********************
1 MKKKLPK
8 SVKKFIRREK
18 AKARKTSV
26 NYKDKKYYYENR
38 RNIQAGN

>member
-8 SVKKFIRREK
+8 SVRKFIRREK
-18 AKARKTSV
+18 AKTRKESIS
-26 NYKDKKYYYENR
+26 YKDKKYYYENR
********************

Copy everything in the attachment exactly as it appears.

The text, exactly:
1 MKKKLPK
8 SVKKFIRREK
18 AKARKTSV
26 NYKDKKYYYENR
38 RNIQAGN

>member
-8 SVKKFIRREK
+8 SVRKFIRREK
-18 AKARKTSV
+18 AKTRKESIS
-26 NYKDKKYYYENR
+26 YKDKKYYYENR